Our results are pretty similar to what we found above. The Premier League and La Liga rivalries settle towards the top, followed by the Serie A rivalries and then the four Bundesliga rivalries end up towards the bottom. The major exception to this is the Genoa and Hamburg vs Werder Bremen, which we noted above.

In conclusion, we confirmed Brendan’s work from 2015 using a larger dataset, Premier League rivalries do feature more aggression than the average Premier League match. We found that this effect is more pronounced in the Premier League than the other three major European leagues, but that this effect is significant at the 5% level in both La Liga and Serie A, but not the German Bundesliga. We then considered the specific rivalries on a closer level, and found one Italian and one German rivalry that are outliers from the other four within their country, and we also found that the rivalries involving Borussia Dortmund feature statistically significantly fewer fouls than the average Bundesliga match.

However, there are a couple of things to note. This study was also conducted with yellow cards instead of fouls, the results were similar but not identical (certain rivalries were ranked much higher or lower than in the fouls analysis). Also, the results of the study might have been different if other rivalries were selected (especially in Germany, where it was difficult to find a solid fifth rivalry that is regularly contested in the Bundesliga).

Finally, I would be remiss to not mention that the results of this study might be a result of different refereeing protocols in each of the four leagues as opposed to how the two teams play. It might be the case the Premier League referees try to get control of derby matches and as a result call more fouls for challenges that might not have been called fouls in other matches, whereas that might not be the case for rivalries in other countries.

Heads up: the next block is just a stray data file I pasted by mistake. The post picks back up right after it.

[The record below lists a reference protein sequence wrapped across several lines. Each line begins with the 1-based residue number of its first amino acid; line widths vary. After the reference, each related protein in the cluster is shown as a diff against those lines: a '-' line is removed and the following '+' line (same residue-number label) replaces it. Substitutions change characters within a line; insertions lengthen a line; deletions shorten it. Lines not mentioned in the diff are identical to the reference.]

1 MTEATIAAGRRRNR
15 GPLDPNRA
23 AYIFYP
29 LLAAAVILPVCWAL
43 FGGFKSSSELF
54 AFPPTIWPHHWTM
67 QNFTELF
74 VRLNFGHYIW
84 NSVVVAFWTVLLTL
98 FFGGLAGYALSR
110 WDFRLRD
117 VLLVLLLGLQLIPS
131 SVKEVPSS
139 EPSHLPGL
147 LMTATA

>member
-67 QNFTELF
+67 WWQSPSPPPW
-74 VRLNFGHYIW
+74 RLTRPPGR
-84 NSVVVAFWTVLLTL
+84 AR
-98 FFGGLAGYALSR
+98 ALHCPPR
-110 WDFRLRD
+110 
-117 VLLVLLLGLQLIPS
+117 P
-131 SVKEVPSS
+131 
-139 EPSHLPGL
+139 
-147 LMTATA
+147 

Let us know your thoughts in the comments below.

If you have any questions for Andrew, please feel free to email him at andrewpuopolo@college.harvard.edu or reach out to him on Twitter @andrew_puopolo.

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3 Comments

  • This isn’t too enlightening considering emperical evidence, or any fan, could derive the same conclusion. Additionally, the thesis that fouls correlate with aggression seems like a weak metric since not all fouls are due to aggression and yet are called during every game: handball, unsportsmanlike (diving), offsides. The yellow card data would provide a stronger argument. Shots on goal, yellow/red cards, injuries = aggression, in my humble opinion.

    Lastly, the extra aggression designation that is given to Serie A and La Liga is likely a result of the flopping, embellishment of light fouls, and arguing with the referee – which these two leagues are notorious for.

  • You were right about referees from different leagues following different standards. For example, English referees are more likely to allow rough play than referees from other European countries. (They also bring their standards to international tournaments.)

    I also analyzed the same data sets you used in this article. One of the things I found is that teams tend to “collect” a different number of cards depending on where they are playing – home or away. It would be interesting to see if venue has an effect on the number of cards in the derby games you analyzed.